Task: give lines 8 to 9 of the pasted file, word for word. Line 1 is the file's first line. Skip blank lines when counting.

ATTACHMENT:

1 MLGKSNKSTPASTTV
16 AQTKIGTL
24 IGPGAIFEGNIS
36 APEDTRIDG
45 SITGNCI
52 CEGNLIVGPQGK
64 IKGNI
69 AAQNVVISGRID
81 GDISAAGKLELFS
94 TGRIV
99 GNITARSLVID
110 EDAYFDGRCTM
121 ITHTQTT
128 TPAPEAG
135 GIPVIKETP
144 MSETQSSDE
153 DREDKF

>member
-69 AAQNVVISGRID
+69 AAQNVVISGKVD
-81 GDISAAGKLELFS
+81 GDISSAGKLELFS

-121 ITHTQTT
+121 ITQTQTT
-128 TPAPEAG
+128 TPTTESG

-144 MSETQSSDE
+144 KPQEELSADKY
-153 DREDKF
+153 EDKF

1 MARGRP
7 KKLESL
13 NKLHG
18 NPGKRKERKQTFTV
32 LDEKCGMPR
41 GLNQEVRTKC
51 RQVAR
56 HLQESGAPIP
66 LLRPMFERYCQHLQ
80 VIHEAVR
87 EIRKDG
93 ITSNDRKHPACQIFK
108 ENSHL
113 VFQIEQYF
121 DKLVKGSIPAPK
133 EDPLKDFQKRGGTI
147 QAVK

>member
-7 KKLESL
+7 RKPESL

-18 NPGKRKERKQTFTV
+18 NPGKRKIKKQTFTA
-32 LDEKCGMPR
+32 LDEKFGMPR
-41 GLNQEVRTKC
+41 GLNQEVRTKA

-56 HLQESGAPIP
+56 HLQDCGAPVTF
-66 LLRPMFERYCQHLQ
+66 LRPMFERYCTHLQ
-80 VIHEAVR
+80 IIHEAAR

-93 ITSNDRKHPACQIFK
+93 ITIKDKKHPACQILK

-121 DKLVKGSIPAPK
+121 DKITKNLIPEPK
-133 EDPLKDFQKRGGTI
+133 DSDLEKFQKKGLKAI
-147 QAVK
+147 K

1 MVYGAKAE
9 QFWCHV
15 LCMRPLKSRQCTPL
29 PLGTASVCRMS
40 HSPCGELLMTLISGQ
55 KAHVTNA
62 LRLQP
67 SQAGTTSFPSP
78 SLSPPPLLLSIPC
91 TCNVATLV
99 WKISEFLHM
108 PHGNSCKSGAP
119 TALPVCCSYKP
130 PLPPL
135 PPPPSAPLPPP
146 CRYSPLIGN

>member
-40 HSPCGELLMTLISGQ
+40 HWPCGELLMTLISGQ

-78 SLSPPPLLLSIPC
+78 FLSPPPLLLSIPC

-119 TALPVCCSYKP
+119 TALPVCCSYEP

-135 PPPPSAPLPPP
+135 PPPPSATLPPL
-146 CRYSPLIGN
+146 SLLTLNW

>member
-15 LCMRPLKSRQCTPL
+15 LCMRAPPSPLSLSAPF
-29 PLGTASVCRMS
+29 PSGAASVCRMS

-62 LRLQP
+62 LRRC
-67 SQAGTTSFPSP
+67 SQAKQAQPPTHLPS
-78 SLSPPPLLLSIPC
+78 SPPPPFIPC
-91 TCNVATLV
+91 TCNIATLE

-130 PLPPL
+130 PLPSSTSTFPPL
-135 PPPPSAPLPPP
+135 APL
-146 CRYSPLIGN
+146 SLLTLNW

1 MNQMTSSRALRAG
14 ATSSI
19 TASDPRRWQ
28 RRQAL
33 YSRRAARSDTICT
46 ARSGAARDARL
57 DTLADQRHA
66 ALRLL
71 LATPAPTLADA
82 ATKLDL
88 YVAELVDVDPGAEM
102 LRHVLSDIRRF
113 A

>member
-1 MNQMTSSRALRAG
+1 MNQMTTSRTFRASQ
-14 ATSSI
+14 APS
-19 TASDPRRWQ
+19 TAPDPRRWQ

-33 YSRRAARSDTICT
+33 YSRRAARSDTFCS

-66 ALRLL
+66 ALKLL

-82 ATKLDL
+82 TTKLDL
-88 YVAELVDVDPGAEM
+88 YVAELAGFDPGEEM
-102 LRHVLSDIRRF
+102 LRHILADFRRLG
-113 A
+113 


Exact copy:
69 AAQNVVISGRID
81 GDISAAGKLELFS